, NAIROBI, Kenya, Aug 30 – Two more banks have joined Co-operative Bank in lowering their interest rates in accordance with the new banking law assented by President Uhuru Kenyatta last week.
Barclays Bank of Kenya and KCB Group announced that they have reduced the interest rates applicable for all new loans to 14.5 percent.
Guidance on existing loans awaits direction from the Central Bank of Kenya once the law is gazetted.
BBK has however increased interest rates applicable on new Zidisha savings accounts and new term deposits to a minimum rate of 7.35 per cent.
The new law capping interest rates to not more than 4 percent above base rate set by the Central Bank of Kenya that is currently at 10.5 percent, could usher in fundamentals changes in the financial sector.
According to Cytonn Investments Chief Executive Edwin Dande banks that lend primarily to the SME and sub-prime segment will be the most affected because majority of their clients can’t fit into the 4.0 percent risk premium.
Banks that lend primarily to the prime individual and corporate commercial segments will be less affected because they have the most clients that can fit within the 4 percent risk premium.
“Banks with large retail bases such as Equity Group and Co-operative Bank were the worst affected, both losing 20.3 percent and 20.6 percent, respectively, while the least affected counters were for CfC Stanbic and Standard Chartered, both losing 6.3 percent and 7.8 percent, respectively.
It is quite clear that banks whose clientele are more inclined to retail and SME’s are bound to suffer more in this regime, given the high spreads they enjoy, and those that serve corporate clients will not be affected as much,” he added.
The effect of signing the law was felt immediately within the financial markets as banking sector stocks declined by 15.6 percent in two days of trading since the close of the market on Wednesday last week.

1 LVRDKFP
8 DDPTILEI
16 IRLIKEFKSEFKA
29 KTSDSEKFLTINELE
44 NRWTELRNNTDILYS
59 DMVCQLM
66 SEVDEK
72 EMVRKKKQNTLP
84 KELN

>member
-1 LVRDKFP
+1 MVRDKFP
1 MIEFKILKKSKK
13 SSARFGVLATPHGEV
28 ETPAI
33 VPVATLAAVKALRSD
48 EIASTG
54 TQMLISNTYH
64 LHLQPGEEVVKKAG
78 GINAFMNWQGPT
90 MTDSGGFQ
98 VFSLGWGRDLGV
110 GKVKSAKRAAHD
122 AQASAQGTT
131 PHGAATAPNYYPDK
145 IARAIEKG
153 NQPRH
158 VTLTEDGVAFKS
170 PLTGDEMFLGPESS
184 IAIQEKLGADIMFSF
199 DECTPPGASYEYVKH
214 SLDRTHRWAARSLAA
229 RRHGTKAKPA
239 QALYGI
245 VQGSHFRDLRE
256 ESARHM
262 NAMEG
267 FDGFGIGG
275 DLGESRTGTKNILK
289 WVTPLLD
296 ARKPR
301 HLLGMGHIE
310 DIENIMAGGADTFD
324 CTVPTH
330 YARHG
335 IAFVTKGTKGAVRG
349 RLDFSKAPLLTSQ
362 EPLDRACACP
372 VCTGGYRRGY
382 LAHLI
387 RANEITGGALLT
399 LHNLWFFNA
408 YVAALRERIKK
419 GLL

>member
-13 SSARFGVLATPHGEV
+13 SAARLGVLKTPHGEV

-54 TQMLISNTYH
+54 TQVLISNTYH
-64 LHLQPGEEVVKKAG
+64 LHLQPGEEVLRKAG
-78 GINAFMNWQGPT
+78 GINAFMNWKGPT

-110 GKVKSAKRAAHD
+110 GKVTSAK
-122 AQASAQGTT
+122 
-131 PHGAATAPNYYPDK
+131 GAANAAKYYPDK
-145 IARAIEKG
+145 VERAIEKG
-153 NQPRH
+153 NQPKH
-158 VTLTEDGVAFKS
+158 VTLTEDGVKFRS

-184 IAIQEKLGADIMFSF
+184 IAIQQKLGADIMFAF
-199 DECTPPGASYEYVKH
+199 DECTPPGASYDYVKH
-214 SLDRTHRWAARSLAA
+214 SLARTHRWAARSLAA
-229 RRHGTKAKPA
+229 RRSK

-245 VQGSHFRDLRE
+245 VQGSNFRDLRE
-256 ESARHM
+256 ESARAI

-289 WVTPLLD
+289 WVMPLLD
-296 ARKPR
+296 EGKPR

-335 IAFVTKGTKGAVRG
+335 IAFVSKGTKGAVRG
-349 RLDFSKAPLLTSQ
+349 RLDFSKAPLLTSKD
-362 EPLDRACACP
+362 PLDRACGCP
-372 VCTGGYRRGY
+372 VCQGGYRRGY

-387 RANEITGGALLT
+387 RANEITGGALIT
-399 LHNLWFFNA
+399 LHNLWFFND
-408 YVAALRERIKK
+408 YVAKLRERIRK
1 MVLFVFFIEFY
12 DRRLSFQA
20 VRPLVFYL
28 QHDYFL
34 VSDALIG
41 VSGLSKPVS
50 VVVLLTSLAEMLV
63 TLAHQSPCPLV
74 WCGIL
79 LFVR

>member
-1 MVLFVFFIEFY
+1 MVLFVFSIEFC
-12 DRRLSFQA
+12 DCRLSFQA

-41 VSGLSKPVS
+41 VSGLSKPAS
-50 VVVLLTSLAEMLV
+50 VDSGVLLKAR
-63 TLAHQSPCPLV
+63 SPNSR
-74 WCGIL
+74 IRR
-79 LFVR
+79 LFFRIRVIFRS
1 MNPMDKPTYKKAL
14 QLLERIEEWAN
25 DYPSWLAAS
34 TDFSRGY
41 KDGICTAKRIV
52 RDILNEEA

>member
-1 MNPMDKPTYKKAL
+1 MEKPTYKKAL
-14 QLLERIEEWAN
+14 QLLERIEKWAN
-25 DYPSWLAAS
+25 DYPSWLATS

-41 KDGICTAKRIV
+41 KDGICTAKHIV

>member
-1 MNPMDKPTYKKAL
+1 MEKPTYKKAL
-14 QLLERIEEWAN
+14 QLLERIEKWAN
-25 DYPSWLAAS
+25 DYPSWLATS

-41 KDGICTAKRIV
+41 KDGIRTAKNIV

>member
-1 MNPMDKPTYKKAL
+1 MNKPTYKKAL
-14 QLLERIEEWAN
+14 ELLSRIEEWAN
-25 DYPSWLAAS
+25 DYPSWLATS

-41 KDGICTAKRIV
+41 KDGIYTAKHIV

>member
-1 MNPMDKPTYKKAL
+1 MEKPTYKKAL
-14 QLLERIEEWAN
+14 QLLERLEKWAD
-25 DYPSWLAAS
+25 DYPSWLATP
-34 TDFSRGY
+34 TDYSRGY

According to Dande, investors lost Sh88.9 billion in the same span of two days, highlighting the immediate negative impact of the decision on foreign sentiment towards the banking sector’s future.
“A number of banks informed their clients of their intentions to do away with savings accounts, leading to a reduced number of attractive banking products in Kenya and lending towards motor vehicles and providing unsecured loans was stopped by a number of banks,” he added.
He says going forward, banks are likely to introduce bank accounts with zero interest features to bypass the minimum interest payable.
“Banks may also resort to colluding so as to push up the yields on the Treasury instruments, and find other ways of maintaining their margins, most likely at the expense of everyday savers who will be forced to move to current accounts, which carry zero interest features,” he observed.
He also highlighted risk of job losses as banks cut jobs to maintain their cost base due to the lower margins, and lower standards of living in the economy as the lower access to credit leads to a decline in both consumption and investment expenditure.
“The intent of the Bill was not to attack banks profitability but to protect the consumer from exploitation through unreasonable interest rates. We are concerned that those whom this Bill was intended to protect may end up being the biggest losers, with non-interest earning accounts and reduced access to mainstream bank loans such as bank unsecured loans whose pricing has to be way above 14.5 percent,” he concluded.